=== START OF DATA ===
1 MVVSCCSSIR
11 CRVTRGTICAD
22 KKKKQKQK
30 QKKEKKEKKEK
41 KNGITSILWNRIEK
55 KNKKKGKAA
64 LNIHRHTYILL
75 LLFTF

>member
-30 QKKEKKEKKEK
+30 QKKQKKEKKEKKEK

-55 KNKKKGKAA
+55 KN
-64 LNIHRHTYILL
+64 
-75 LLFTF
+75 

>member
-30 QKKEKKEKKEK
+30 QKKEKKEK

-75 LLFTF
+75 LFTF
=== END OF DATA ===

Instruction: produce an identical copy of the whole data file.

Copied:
1 MVVSCCSSIR
11 CRVTRGTICAD
22 KKKKQKQK
30 QKKEKKEKKEK
41 KNGITSILWNRIEK
55 KNKKKGKAA
64 LNIHRHTYILL
75 LLFTF

>member
-30 QKKEKKEKKEK
+30 QKKQKKEKKEKKEK

-55 KNKKKGKAA
+55 KN
-64 LNIHRHTYILL
+64 
-75 LLFTF
+75 

>member
-30 QKKEKKEKKEK
+30 QKKEKKEK

-75 LLFTF
+75 LFTF